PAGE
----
In January 2005 I decided to share the virtualization experience I had built in the last few years with our local BPs in Italy. Three people (myself, my manager and the xSeries marketing manager) organized a very "Spartan" event for our Business Partners. Despite a snow storm the night before we had an excess of about 150 people in the auditorium in Milano providing great feedbacks for the event itself and the content. Clearly Virtualization started to be on the radar of many individuals in the IT industry.
In August 2006 I started working with a customer on a solution called VHCI (Virtualized Hosted Client Infrastructure) which would have been soon known by the masses under the term VDI (Virtual Desktop Infrastructure). I started to explore desktop virtualization late in 2005 and this project was the culmination of those studies. After a few years this customer was happy to share with us that his infrastructure was growing in features and lowering in complexity. VDI was clearly not for everyone, but it might have its applicability!
I have participated as a SME in many other international events. I remember particularly with great proud the presentation at VMworld US 2007 in San Francisco. I presented a deck (around new application deployment scenarios and cloud computing) whose title was "Virtual Appliances and the New Datacenter". The presentation is still here on my blog as of this writing. The enjoyable part was the feedback I found in my e-mail in-box when I came back home. It is with no hesitation that I say this is the most rewarding e-mail I have ever received so far:
In October 2007 I was tasked to do a tour of Europe for evangelizing IBMers and IBM Business Partners on the latest virtualization trends: the sessions focused on the desktop virtualization solutions. The tour touched Spain, Turkey, Portugal, Israel and Belgium.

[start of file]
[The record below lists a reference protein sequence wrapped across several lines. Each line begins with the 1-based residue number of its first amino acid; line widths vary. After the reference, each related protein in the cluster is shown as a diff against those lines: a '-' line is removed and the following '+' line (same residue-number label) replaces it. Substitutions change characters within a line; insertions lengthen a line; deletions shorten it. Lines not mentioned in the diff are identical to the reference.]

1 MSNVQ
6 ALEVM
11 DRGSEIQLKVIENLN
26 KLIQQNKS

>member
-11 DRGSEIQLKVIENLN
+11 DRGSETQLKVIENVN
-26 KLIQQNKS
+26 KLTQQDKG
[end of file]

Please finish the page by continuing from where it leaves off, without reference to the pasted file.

In April 2008 I presented my vision for Virtual Appliances at an IBM internal event organized in Boston by the IBM Academy of Technology.
IBM STG World-Wide System x / BladeCenter Virtualization Strategy and Offering Manager (2008)
In terms of visibility this was the culmination of my career I would say. Building on the background I accumulated in the previous position as a sales engineer I was offered the opportunity to lead the effort of shaping the IBM virtualization strategy within the System x and BladeCenter brand. This was a virtual as well as temporary assignment and it was logistically a challenge (my manager was on a 9 hour time difference being on the US West Coast and the closest team member I had was 6 hours "far away"). This was only a 6 months experience that started 1st July 2008 and ended early in 2009. Nevertheless it was a fantastic experience (if nothing else it certainly improved my English comprehension!). I can't get too much into the details of the experience because it would require me to talk about sensitive stuff but I can certainly say it was an interesting job as it allowed me to discover a non-purely technical approach to the matter, which was something very enlightening for me.
I am summarizing in the following bullets a few activities I worked on during the assignment:
The bulk of my job was shaping the virtualization strategy for the brand. Don't think this was a one-man-show though: I was really part of a team discussing this matter (but yet it was a great thing to be part of it even though I was not the commander in chief in all honesty!).